i read this, too!  i loved it.  i’m not that disciplined. but it resonates with me. and i love trollope.

I read on your Facebook page that you usually have eight or nine drafts of a project, how do you know when it’s finished and you’ve hit upon what the story is supposed to be?

it’s the same feeling that you get at 3 am in college–when you know that if you keep studying, you are just going to undo everything you have crammed in there.  i get the feeling with a story that if i keep working on it, it will become lesser.  then i know it is time to let it go–imperfections and all.

You have quite a wide range of styles & books. Which is your favorite? 

oh, i just love writing middle grade novels.  but i love the shorter things, too.  they are kind of like sorbet in between courses–a place to relax.

Any other parts of the process you’d like to share?

maybe this:  i have been writing for 21 years now.  and it is still hard and scary.  but also joyful. that seems like a good thing to me.

Any other advice for writers?

be kind to yourself.  listen to people when they talk. to paraphrase flannery [o’connor]: there is nothing that does not require your attention.

What are you reading right now? Do you read a lot in your genre or widely?

i am reading jane smiley’s second novel in her trilogy about america.  i read mostly adult literary fiction.

and i would be lost without a book.

Kate on Books via Facebook

Many thanks to Kate for taking the time to chat, and thanks also to my fellow Middle Grade writers in the Pitch Wars Facebook group who contributed some of these questions. More soon!  -J

Let’s Celebrate Autism Acceptance Month!

April is Autism Acceptance month, and now– as always– acceptance (not “cure,” fear, burden, puzzle pieces, or “light it up blue”) is the message I’ll promote in my Parents.com blogs and elsewhere.

To that end, I had 2 blogs publish yesterday:

In the first,“This is What Autism Acceptance looks like: 21 Kids from Around the World,” I talked to families from all over the world, and parents and autistic kids shared positive messages about autism.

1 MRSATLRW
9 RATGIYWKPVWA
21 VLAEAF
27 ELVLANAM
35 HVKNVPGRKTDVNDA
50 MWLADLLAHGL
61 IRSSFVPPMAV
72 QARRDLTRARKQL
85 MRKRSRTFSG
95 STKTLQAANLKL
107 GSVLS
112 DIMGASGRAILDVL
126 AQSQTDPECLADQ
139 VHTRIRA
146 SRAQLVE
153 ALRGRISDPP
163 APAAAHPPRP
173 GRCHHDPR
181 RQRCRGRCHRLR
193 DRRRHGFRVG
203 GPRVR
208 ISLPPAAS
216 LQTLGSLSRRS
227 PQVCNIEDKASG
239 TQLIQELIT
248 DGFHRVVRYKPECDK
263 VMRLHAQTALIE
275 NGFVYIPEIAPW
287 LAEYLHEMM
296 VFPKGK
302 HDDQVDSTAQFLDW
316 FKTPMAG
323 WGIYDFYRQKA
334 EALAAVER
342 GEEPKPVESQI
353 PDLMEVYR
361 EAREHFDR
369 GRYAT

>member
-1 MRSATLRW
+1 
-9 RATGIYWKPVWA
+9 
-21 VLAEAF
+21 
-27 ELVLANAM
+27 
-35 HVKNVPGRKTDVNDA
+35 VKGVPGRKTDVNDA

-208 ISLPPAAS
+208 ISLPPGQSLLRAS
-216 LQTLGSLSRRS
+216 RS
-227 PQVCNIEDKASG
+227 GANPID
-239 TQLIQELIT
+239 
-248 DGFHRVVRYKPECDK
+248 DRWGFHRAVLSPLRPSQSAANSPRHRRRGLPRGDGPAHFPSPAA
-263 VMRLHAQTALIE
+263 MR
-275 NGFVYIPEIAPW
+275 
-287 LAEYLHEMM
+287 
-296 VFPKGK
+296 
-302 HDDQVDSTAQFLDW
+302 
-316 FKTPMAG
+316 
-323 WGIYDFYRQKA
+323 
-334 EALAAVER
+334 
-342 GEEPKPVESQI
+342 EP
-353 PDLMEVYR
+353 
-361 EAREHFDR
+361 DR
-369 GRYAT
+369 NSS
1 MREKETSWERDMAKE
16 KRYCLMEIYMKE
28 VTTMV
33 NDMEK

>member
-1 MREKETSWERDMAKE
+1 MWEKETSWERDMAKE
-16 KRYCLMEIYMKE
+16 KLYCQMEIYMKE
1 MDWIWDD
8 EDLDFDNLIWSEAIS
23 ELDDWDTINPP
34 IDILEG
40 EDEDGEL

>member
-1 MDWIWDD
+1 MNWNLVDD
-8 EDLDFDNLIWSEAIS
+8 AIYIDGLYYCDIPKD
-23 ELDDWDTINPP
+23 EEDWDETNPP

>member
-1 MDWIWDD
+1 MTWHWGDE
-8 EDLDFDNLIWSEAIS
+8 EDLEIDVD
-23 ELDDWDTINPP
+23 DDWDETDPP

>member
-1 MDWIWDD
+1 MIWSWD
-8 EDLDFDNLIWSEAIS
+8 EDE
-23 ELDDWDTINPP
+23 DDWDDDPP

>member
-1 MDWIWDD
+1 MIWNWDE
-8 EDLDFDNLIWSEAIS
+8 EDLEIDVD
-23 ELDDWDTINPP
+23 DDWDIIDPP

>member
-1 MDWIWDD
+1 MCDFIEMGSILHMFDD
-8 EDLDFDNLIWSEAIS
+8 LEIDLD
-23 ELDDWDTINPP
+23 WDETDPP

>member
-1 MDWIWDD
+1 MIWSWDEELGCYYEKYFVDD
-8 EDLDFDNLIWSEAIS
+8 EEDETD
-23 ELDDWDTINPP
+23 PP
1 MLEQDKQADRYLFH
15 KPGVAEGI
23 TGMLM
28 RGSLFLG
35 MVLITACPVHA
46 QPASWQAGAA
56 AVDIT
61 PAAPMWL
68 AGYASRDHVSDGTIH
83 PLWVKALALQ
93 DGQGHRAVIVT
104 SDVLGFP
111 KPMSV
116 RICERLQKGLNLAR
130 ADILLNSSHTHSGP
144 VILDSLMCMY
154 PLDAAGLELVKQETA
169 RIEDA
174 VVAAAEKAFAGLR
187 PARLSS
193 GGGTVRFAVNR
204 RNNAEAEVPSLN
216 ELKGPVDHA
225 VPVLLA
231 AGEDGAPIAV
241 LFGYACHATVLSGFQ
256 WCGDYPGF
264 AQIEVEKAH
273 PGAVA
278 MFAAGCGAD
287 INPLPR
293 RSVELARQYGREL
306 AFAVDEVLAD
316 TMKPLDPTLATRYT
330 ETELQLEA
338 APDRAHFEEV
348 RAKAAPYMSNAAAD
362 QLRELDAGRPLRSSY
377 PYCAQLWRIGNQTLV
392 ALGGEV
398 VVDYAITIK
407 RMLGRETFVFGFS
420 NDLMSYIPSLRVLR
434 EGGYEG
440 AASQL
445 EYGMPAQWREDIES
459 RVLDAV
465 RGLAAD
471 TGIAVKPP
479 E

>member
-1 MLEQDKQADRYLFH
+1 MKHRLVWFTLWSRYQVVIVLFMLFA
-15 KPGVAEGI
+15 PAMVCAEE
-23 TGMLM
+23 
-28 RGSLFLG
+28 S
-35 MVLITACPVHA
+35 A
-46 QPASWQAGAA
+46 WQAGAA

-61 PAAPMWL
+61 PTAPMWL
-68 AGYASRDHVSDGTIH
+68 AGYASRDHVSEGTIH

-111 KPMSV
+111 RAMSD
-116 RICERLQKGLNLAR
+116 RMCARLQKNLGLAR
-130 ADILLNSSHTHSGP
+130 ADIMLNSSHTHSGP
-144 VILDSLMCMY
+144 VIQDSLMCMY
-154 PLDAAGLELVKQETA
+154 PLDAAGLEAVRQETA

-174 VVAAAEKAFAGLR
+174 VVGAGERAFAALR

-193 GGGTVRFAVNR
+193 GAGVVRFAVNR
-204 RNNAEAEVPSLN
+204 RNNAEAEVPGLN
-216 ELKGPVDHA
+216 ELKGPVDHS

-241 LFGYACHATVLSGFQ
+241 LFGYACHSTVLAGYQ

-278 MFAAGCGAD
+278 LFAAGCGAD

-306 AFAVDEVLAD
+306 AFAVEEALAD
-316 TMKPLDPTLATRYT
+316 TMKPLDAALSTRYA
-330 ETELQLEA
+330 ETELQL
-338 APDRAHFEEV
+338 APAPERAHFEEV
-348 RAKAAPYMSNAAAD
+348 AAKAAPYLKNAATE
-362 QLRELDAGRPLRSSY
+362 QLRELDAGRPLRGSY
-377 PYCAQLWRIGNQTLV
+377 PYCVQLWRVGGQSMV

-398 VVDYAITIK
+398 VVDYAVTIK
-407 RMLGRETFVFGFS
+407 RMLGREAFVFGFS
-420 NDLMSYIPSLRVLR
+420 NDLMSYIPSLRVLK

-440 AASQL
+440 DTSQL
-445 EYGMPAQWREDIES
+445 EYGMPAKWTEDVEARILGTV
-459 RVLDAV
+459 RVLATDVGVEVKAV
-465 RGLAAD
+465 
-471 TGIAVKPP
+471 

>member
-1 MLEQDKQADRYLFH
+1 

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From the post:
“April is Autism Awareness Month, now more commonly being called Autism Acceptance Month, when those with the disorder and their families and friends promote inclusion and work to change the dialogue from one of fear and pity to that of support and empowerment. Here are the stories of 21 autistic kids from around the world who might shift your perspective.”

Click here to read the full post at Parents.com

I also wrote about Rhema, a non-verbal autistic girl who uses RPM to communicate. I love this video of her telling her mom what she prays for, and it was lovely to talk with her mom about RPM and how Rhema’s “exceeding expectations” (in her own words).

From the post, “See this Non-Verbal Autistic Girl Tell Her Mother What She Prays For”:

“Autism acceptance begins by listening to autistic people. This is especially true with non-verbal autistic kids, since, for too long, it’s been assumed that non-verbal kids aren’t taking in what they hear, not learning, don’t want to communicate, and don’t have much to say. That assumption is utterly wrong— as non-verbal autistic bloggers Philip and Emma have shown and as I’ve seen in my own son, a non-verbal 7-year-old who, like Philip and Emma, uses theRapid Prompting method (RPM) to tell us his thoughts, wants, and feelings. Today, I’d like to introduce you to Rhema, another amazing non-verbal autistic child who’s using RPM to express herself.

Rhema’s mom, Jeneil, has been writing about her for many years on the blog Rhema’s Hope, and I caught up with her via email after I saw this beautiful video of Rhema using RPM to tell her mom what she prays for. Watch it—it will change the way you see autism forever.”

Read the full post at Parents.com